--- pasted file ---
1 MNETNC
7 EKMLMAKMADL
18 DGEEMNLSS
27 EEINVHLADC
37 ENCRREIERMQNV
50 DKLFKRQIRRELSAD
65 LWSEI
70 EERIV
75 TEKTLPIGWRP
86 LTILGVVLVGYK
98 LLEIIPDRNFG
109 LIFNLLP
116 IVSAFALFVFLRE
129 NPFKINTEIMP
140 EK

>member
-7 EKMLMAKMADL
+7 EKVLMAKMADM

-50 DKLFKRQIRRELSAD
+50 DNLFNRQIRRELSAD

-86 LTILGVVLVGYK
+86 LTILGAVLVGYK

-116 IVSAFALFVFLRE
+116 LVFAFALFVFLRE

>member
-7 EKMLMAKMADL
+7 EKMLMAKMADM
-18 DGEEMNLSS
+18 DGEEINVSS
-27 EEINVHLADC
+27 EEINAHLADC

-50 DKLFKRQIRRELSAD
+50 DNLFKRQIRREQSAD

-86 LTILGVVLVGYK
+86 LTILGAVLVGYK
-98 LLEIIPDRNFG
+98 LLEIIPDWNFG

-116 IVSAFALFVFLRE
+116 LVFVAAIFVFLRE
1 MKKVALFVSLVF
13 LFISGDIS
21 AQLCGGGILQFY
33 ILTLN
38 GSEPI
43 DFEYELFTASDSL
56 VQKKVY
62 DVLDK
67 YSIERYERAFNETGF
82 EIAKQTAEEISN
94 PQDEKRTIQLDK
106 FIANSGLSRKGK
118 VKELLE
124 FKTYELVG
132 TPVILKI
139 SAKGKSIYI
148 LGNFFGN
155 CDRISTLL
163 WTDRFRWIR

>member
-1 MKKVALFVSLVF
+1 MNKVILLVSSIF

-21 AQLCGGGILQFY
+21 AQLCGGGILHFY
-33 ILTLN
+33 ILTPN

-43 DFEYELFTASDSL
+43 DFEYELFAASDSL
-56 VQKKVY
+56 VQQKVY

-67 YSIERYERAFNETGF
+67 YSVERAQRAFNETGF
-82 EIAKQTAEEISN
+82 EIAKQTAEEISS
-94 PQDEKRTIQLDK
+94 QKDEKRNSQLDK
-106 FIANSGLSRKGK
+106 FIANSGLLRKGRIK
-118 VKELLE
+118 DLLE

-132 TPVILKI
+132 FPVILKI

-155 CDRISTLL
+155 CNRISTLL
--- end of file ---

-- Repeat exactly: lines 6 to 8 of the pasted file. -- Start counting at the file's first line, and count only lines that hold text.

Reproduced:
50 DKLFKRQIRRELSAD
65 LWSEI
70 EERIV